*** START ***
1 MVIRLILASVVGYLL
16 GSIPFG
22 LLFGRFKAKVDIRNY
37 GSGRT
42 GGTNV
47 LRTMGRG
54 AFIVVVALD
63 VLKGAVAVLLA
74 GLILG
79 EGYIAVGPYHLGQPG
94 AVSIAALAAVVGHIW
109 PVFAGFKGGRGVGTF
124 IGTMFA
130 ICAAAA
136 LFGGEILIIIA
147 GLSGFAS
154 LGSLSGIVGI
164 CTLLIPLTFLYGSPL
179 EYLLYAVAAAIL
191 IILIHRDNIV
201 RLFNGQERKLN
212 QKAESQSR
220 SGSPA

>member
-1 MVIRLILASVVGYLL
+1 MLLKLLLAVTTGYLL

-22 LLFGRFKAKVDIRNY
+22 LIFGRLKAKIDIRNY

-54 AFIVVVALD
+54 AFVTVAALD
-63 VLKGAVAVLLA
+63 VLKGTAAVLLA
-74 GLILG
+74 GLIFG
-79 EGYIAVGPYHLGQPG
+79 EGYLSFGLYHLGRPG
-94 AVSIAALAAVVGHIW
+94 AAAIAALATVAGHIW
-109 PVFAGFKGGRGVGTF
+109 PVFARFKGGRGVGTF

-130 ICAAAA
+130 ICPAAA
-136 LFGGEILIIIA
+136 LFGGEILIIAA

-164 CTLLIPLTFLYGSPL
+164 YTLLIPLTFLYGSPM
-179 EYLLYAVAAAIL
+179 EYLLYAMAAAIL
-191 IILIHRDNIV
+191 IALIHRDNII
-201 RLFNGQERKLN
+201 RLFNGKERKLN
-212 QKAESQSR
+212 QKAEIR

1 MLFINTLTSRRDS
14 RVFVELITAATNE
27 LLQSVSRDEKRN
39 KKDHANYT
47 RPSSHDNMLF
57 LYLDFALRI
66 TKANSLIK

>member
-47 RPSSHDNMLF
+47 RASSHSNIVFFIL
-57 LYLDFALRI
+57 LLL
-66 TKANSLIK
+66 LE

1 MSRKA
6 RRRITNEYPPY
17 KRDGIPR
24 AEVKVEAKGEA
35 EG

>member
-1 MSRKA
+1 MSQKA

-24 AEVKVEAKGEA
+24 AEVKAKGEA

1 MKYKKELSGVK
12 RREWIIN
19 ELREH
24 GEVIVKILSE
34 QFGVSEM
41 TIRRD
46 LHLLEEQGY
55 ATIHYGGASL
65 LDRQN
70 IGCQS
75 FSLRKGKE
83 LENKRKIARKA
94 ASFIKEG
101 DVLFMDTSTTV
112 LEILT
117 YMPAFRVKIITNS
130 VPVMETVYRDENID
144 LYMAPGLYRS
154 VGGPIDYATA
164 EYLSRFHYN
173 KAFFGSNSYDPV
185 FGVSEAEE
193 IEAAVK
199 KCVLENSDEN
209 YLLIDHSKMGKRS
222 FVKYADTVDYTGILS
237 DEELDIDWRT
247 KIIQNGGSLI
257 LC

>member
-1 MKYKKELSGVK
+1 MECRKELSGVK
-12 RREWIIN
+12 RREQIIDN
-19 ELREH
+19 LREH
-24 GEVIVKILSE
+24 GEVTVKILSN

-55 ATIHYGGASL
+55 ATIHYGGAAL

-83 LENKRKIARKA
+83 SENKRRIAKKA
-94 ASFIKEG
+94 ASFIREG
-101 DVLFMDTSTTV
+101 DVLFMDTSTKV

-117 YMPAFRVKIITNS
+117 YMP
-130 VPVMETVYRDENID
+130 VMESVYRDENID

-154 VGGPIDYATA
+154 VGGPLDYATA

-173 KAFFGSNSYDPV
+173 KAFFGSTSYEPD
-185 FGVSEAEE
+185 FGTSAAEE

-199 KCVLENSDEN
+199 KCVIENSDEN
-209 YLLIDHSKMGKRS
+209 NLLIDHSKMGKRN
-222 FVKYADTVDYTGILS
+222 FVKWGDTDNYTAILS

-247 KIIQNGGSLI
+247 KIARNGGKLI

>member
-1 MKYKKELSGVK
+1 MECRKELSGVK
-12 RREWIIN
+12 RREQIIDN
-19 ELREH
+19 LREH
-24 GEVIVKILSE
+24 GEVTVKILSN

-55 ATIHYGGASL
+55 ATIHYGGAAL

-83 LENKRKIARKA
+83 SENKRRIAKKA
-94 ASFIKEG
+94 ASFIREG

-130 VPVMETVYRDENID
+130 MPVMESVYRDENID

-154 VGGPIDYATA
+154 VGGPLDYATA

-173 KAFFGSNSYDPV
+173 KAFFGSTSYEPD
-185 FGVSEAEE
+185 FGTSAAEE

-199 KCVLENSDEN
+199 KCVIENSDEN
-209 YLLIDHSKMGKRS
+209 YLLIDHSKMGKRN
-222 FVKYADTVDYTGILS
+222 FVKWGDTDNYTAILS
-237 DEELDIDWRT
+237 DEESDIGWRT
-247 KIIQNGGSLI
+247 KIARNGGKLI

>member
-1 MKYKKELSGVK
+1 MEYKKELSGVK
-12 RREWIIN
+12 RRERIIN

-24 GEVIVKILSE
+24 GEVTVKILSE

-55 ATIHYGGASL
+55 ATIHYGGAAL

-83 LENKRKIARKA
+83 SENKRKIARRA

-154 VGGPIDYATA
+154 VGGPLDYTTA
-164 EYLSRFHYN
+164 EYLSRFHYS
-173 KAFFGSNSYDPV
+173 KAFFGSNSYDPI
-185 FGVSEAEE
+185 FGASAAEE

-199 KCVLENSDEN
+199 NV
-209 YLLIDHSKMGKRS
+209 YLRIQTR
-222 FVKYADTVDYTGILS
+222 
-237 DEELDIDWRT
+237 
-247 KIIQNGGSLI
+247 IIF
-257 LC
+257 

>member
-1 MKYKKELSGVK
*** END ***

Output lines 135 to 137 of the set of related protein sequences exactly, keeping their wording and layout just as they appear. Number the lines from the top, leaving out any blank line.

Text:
-199 KCVLENSDEN
+199 KCVIENSDEN
-209 YLLIDHSKMGKRS